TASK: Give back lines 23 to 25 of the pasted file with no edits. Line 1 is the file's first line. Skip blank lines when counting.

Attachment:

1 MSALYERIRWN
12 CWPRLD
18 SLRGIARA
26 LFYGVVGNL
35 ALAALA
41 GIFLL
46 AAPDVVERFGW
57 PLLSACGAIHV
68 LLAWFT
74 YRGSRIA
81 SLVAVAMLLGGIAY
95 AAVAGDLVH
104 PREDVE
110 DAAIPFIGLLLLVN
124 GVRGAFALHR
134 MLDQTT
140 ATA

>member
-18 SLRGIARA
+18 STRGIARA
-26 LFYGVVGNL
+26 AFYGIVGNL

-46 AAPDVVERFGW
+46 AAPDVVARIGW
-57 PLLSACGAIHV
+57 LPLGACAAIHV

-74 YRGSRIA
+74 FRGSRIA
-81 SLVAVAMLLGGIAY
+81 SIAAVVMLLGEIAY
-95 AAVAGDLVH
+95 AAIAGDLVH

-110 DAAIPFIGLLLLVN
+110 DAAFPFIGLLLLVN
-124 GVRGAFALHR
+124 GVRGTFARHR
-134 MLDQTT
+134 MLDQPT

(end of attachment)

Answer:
-46 AAPDVVERFGW
+46 AAPDVVARIGW
-57 PLLSACGAIHV